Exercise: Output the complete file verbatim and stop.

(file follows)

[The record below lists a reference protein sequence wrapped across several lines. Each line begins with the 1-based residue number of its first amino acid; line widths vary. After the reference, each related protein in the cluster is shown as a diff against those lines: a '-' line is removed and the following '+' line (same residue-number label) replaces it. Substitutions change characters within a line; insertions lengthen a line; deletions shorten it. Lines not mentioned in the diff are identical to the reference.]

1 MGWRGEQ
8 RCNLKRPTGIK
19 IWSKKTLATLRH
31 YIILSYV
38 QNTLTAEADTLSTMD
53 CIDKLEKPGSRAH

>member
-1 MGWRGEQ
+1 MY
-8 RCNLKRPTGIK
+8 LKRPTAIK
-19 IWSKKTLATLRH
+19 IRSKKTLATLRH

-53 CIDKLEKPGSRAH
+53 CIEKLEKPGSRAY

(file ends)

[The record below lists a reference protein sequence wrapped across several lines. Each line begins with the 1-based residue number of its first amino acid; line widths vary. After the reference, each related protein in the cluster is shown as a diff against those lines: a '-' line is removed and the following '+' line (same residue-number label) replaces it. Substitutions change characters within a line; insertions lengthen a line; deletions shorten it. Lines not mentioned in the diff are identical to the reference.]

1 MGWRGEQ
8 RCNLKRPTGIK
19 IWSKKTLATLRH
31 YIILSYV
38 QNTLTAEADTLSTMD
53 CIDKLEKPGSRAH

>member
-1 MGWRGEQ
+1 MY
-8 RCNLKRPTGIK
+8 LKRPTAIK
-19 IWSKKTLATLRH
+19 IRSKKTLATLRH

-53 CIDKLEKPGSRAH
+53 CIEKLEKPGSRAY